Low-level red light (LLRL) therapy Myopia Treatment Devices

Safety Concerns Arise for Low-level red light (LLRL) therapy Myopia Treatment Devices

In the quest to combat myopia, a common eye condition affecting millions worldwide, innovative therapies have emerged. One such treatment, Low-level red light (LLRL) therapy, has garnered attention for its potential to reduce myopia progression in children. However, recent research has shed light on a concerning aspect of these treatments: safety limits may be exceeded, posing risks to the eyes of young patients.

Low-level red light (LLRL) therapy Myopia Treatment Devices

A study led by Lisa A Ostrin and Alexander W Schill delved into the output and safety parameters of two LLRL devices commonly used for myopia control. Their findings, published in a recent issue of Optometry and Vision Science, unveil alarming insights into the potential hazards associated with these treatments.


The devices under scrutiny, the Sky-n1201a and the Future Vision, were subjected to rigorous examination. Optical power measurements were conducted following ANSI Z136.1-2014 guidelines, revealing critical data regarding corneal and retinal irradiance. What emerged from this analysis is a troubling revelation: prolonged exposure to these devices, even within recommended usage guidelines, could exceed safety thresholds, placing the delicate tissues of the eye at risk.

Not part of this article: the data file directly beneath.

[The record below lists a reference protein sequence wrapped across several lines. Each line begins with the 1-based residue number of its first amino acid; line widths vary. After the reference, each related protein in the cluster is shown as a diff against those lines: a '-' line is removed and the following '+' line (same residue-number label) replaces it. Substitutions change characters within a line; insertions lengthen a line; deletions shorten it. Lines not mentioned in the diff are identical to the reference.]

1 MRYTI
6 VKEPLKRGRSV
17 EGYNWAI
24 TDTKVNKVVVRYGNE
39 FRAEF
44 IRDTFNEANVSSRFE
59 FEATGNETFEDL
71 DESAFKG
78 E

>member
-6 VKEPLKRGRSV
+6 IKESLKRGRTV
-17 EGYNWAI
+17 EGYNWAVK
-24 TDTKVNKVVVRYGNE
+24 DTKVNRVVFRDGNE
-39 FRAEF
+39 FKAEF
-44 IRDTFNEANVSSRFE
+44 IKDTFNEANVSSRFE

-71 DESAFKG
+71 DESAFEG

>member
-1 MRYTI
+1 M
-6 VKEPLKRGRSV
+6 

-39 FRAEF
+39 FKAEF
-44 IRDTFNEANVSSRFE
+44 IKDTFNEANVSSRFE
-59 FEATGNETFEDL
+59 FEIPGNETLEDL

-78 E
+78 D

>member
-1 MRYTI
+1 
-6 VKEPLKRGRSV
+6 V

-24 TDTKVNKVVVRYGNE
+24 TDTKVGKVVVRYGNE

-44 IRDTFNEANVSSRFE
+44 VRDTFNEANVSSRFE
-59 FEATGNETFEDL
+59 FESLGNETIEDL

The Sky-n1201a, emitting a 654-nanometer wavelength, was found to deliver laser light concentrated as a point source. While seemingly innocuous with its 0.2 milliwatts of power output, closer inspection reveals corneal and retinal irradiance levels that could induce thermal and photochemical damage with just minutes of continuous exposure. Similarly, the Future Vision device, though emitting a lower power output of 0.06 milliwatts, still posed significant risks due to its extended source configuration.

The implications of these findings are profound, particularly in the context of pediatric myopia treatment. With children’s eyes being more susceptible to damage from intense light exposure, the potential for harm is heightened. Indeed, the study’s authors caution against the indiscriminate use of LLRL therapy for myopia until stringent safety standards can be established and confirmed.

This raises critical questions for clinicians and caregivers alike. How can the benefits of myopia treatment be weighed against the inherent risks of LLRL therapy? Are current safety standards adequate to protect vulnerable young patients? These concerns underscore the need for further research and regulatory oversight in the field of myopia management.

As we navigate the complexities of ocular health and innovation, it is imperative that safety remains paramount. While LLRL therapy holds promise as a potential solution for myopia, its implementation must be approached with caution. Until comprehensive safety guidelines are established, the eyes of our children hang in the balance, awaiting assurances that their vision is not compromised in the pursuit of treatment.


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